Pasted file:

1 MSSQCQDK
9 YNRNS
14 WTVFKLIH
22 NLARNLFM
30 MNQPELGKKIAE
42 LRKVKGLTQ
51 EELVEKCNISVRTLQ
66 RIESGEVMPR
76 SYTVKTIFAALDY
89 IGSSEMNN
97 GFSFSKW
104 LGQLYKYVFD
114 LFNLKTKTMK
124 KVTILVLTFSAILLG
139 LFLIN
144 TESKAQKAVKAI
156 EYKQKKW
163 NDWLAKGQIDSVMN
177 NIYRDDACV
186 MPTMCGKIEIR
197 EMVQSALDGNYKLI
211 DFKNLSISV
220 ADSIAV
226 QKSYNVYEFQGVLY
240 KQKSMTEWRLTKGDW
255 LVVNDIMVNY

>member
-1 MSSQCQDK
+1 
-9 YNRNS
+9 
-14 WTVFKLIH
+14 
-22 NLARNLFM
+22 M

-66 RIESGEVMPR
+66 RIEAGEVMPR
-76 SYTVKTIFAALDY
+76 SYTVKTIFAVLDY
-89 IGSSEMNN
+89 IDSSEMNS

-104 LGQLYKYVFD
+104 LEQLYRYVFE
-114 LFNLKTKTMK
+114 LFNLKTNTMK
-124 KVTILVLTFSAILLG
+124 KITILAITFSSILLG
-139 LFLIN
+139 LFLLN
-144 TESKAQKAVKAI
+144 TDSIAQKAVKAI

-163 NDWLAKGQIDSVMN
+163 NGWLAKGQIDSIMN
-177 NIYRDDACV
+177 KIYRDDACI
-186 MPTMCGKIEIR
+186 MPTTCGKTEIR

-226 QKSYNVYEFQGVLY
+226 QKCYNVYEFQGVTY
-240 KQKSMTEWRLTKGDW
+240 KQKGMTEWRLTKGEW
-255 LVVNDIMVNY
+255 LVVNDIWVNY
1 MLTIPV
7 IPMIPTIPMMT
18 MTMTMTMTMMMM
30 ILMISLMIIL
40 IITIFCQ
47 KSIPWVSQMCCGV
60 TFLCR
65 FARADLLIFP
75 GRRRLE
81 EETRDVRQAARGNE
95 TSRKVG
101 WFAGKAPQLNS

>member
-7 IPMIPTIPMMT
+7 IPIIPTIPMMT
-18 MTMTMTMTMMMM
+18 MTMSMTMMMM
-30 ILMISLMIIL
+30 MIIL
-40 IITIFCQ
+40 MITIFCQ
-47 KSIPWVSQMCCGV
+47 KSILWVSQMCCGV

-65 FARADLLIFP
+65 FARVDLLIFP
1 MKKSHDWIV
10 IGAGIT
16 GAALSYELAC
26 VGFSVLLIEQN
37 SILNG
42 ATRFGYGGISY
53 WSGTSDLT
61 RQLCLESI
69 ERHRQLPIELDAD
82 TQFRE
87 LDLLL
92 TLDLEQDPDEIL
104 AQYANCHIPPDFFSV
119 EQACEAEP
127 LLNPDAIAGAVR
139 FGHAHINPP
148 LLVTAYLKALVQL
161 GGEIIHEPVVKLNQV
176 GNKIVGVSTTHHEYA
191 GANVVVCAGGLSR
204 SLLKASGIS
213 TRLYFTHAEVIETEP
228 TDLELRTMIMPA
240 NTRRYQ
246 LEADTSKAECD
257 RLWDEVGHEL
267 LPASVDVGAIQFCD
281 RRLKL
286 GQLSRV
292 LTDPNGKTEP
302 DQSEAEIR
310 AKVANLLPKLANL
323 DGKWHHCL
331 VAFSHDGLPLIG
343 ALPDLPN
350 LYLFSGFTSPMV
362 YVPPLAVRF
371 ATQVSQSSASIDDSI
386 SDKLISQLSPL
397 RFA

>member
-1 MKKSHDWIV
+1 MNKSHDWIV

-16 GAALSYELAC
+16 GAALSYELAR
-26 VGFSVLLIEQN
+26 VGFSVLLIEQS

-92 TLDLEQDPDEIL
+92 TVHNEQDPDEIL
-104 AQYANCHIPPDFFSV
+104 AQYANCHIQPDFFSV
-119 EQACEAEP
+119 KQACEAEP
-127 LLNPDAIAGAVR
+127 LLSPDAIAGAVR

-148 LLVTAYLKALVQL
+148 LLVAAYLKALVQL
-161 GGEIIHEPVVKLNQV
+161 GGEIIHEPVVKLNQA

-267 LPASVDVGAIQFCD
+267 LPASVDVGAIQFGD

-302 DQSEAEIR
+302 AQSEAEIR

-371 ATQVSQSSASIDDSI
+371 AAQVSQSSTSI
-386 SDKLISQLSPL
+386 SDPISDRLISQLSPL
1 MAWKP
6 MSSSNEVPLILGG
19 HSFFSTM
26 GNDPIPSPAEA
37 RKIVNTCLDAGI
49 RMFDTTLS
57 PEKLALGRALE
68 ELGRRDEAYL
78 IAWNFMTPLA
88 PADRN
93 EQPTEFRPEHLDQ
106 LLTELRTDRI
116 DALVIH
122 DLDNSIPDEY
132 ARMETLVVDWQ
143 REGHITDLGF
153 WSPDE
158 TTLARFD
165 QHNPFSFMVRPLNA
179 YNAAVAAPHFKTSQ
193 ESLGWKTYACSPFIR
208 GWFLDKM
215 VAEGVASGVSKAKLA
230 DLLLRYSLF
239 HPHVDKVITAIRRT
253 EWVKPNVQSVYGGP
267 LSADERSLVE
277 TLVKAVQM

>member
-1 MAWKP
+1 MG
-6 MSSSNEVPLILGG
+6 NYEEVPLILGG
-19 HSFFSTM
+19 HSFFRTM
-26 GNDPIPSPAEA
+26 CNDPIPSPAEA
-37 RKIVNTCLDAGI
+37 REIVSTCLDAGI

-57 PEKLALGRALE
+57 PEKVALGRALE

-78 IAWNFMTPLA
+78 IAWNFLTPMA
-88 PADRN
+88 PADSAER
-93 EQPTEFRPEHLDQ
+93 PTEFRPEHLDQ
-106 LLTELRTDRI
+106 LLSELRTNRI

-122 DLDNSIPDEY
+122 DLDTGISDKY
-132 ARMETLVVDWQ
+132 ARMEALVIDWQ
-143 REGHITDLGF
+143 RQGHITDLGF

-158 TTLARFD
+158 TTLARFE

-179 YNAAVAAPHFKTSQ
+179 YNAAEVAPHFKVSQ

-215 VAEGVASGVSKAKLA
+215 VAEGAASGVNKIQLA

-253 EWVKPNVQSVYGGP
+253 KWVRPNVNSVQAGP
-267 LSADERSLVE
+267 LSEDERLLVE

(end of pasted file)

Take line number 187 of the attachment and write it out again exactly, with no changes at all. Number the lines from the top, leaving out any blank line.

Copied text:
-6 MSSSNEVPLILGG